According to US Foods’ Pallaske, “There are numerous tools, firms and technical resources available to help with recalls. The best approach is not to have a stand alone or isolated program.”
His advice for companies in the food industry is to integrate their plans into existing food safety and quality systems that are certified to an internationally recognized standard like IFS (International Featured Standards). “We are the first national foodservice distributor in the U.S. to be certified through IFS for safety and quality. Our first division was certified this summer and we expect to have four more certified by the end of the year with the rest to follow over the next year or so.”
This type of comprehensive planning that is supported by programs like IFS is “the best assurance that you are mitigating the risks efficiently and effectively. An additional benefit of this approach is that it is in line with the FSMA (Food Safety Modernization Act) requirements for a recall program. The very process of building and testing a recall program as part of a larger system will help a company understand their own role and potential roadblocks to successfully recalling product from the marketplace,” adds Pallaske.
In the meantime, Jeff Pepperworth, president, supply chain & healthcare networks for Inmar, explains his company’s expertise. “As a service provider, we help companies prepare for a recall by first identifying the gaps in the current business processes and developing new processes and protocols to implement best practices in recall management.”
For example, he says that, “Many companies choose to return their recalled product through their forward distribution centers. What they find is that these operations aren’t equipped to handle the individual items that are returned. Recalls, just like returns, are usually returned as eaches, not full cases. The reverse processes are very different from forward processes. Tools are needed to track notification, product retrieval and disposition. Inmar has tools to assist with all the components of a recall event.”
Aside from the tactical steps, it’s just as important to foster a corporate culture that is committed to dealing effectively with the prevention of recalls and respond in unison if they happen.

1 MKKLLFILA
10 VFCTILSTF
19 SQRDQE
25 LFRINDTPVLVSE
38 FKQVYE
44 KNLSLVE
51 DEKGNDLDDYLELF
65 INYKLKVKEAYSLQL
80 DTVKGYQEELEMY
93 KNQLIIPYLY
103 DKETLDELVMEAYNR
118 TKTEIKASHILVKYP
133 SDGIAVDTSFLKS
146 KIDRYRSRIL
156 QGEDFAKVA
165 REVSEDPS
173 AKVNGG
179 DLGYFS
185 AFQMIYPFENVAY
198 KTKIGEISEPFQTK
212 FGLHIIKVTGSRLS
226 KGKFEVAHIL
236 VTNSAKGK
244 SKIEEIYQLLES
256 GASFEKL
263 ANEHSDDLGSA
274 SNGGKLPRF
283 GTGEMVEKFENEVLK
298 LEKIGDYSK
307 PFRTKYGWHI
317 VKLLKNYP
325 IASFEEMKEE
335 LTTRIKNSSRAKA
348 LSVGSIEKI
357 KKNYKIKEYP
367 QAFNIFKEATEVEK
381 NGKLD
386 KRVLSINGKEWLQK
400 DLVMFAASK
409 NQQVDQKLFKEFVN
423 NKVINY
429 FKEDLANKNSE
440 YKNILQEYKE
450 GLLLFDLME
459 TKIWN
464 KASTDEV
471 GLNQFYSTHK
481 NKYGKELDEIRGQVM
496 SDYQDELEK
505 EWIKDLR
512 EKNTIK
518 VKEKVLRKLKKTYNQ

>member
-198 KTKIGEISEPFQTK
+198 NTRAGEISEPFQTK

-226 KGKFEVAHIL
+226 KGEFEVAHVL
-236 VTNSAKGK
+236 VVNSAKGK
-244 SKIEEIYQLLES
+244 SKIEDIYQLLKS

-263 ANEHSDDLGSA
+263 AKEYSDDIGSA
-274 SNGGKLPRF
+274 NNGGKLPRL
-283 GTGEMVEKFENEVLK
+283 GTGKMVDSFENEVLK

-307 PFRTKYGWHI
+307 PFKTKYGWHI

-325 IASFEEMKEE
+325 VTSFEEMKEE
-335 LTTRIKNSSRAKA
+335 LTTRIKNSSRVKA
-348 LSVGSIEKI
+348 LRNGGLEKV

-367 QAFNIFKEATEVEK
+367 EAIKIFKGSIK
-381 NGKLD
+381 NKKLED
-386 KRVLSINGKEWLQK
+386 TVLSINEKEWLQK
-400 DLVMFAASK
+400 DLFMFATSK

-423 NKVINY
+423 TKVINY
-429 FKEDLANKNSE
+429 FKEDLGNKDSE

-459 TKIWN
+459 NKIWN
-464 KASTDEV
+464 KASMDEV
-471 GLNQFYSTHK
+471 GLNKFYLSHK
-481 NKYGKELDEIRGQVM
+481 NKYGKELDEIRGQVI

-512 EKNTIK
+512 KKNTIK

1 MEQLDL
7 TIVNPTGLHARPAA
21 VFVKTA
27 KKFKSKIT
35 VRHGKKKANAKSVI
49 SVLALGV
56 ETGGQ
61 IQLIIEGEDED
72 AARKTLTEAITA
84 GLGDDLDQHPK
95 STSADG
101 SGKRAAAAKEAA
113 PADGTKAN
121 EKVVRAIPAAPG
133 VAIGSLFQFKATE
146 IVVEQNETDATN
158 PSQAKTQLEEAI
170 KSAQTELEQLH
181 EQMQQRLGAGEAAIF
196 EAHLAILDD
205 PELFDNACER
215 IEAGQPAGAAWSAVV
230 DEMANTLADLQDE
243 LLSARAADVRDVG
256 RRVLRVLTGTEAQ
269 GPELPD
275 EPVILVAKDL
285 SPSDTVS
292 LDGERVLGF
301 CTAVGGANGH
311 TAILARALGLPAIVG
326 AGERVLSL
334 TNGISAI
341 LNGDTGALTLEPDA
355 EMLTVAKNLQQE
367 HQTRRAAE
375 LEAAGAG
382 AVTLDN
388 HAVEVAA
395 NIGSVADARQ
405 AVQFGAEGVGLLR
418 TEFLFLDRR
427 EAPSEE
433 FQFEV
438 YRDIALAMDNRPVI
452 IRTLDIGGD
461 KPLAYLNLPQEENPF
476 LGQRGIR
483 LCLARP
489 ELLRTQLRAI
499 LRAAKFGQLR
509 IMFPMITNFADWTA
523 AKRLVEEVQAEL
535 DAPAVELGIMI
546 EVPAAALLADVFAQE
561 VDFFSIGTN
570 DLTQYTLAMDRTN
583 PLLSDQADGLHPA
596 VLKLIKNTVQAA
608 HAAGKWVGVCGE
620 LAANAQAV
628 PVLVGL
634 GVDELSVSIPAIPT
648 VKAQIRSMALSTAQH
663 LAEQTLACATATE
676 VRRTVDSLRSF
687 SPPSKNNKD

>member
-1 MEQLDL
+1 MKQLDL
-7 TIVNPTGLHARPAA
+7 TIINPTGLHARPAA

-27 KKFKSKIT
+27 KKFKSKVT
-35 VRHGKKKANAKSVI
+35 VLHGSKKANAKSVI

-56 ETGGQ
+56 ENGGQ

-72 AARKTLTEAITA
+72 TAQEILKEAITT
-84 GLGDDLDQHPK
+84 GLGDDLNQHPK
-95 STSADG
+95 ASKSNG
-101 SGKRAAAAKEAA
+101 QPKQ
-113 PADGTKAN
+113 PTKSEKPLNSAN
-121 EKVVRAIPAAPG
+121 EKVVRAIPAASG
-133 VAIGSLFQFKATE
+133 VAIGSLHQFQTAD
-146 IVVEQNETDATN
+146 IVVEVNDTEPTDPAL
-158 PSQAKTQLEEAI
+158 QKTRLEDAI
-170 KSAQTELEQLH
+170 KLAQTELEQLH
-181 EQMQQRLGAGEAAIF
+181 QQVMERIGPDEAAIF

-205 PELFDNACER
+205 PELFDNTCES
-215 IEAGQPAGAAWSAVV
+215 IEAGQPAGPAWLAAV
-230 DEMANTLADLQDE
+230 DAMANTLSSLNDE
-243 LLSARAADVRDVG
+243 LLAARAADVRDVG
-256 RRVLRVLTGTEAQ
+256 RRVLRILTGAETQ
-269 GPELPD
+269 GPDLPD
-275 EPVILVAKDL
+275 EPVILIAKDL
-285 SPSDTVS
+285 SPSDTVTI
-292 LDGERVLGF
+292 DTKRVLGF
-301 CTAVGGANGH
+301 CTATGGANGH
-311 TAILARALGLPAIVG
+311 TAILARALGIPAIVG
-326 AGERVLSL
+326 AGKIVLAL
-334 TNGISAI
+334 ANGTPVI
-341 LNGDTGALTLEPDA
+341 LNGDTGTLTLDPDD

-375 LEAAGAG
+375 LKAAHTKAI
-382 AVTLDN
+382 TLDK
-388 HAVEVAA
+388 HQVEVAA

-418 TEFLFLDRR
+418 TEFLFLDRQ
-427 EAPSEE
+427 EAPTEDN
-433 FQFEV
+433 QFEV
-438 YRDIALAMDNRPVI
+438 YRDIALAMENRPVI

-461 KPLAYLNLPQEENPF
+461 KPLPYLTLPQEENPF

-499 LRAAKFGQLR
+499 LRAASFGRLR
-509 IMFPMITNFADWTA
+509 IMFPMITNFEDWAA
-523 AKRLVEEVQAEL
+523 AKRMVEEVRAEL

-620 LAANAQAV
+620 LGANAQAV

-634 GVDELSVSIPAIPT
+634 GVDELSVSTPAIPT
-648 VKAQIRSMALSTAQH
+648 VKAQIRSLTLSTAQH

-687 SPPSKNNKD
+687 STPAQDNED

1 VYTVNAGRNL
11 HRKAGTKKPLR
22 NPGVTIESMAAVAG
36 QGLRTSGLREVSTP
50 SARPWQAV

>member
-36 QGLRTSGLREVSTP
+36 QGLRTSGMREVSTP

Magruder underscores the importance of “making sure senior management is paying attention, even at the board level.” She is seeing recalls increasingly discussed at the highest levels. The result is that “companies are finding it makes their internal processes more vigorous, people pay more attention and they’re more accountable.”
Pallaske explains that, “At US Foods, we have developed an exceptionally distinguished team of food safety experts under the leadership of Jorge Hernandez, senior vice president of food safety and quality assurance. He is one of the world’s most recognized experts in the field of food quality and safety. He is a sanitarian, a past FDA standardization officer and a member of the Centers for Disease Control and Prevention-Environmental Health Committee,” among other roles.
Jon Goldberg, founder and CEO of Reputation Architects, talks about creating a “risk sensitive culture,” which he describes as “an environment where every employee instinctively looks for potential risks for the company and its reputation, and takes that into account in their daily decision making. There have been lots of examples in the food industry where all of the warning signs were present, but nobody sounded the alarm because they thought it wasn’t their area of expertise or concern. Employees need to be sensitive to risk as well as the potential cost to them, their colleagues, and to their company.”
Developing this kind of cultural doesn’t just happen overnight, admits Goldberg. “You can’t just declare ‘We will be risk sensitive.’ It’s about behavior—and it’s about the best protective net an organization can have in place.”